In this Book
- Law, Privacy and Surveillance in Canada in the Post-Snowden Era
- Published by: University of Ottawa Press
This work is licensed under a Creative Commons Attribution-NonCommercial-ShareAlike 4.0 International License.
Months of surveillance-related leaks from U.S. whistleblower Edward Snowden have fuelled an international debate over privacy, spying, and Internet surveillance. Much of the focus has centered on the role of the U.S. National Security Agency, yet there is an important Canadian side to the story. The Communications Security Establishment Canada, the Canadian counterpart to the NSA, has played an active role in surveillance activities both at home and abroad, raising a host of legal and policy questions that have gone largely ignored.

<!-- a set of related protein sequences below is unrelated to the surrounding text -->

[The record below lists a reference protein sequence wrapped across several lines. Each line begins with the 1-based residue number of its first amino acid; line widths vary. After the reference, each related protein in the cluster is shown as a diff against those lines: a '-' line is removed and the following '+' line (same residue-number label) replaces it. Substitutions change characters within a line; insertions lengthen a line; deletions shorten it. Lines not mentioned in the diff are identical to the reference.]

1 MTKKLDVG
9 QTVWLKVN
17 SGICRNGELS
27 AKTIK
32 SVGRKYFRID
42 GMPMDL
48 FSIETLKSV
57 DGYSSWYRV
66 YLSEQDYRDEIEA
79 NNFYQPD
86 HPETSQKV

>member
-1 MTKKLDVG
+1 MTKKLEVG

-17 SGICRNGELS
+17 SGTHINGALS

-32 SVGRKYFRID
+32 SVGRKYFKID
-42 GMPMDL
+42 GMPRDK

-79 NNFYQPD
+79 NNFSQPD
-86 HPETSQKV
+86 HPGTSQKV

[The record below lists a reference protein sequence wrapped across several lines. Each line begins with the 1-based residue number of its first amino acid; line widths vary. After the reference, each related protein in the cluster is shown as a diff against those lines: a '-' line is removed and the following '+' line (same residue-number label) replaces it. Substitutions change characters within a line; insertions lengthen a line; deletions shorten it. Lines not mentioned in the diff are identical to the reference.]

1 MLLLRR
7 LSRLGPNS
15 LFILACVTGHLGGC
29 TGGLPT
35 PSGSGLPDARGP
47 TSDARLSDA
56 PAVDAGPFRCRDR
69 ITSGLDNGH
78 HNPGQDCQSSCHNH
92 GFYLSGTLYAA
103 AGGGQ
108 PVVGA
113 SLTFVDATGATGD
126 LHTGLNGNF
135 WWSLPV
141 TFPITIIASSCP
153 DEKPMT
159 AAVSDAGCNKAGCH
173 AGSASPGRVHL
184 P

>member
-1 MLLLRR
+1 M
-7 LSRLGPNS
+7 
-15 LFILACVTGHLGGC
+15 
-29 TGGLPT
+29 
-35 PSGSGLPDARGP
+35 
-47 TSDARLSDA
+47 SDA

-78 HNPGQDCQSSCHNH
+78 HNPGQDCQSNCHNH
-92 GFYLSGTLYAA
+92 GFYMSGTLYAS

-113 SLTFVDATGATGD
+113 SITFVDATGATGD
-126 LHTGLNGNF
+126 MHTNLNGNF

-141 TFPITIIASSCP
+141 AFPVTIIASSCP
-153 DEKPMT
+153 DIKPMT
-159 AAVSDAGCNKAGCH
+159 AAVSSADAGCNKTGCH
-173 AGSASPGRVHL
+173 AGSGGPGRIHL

From the effectiveness of accountability and oversight programs to the legal issues raised by metadata collection to the privacy challenges surrounding new technologies, this book explores cutting-edge issues torn from the headlines with a uniquely Canadian perspective.
Table of Contents
- pp. vii-viii
- pp. 1-10
- Part I: Understanding Surveillance
- pp. 11-12
- Part II: Legal Issues
- pp. 69-70
- Part III: Reforms and Accountability
- pp. 161-162
- pp. 285-288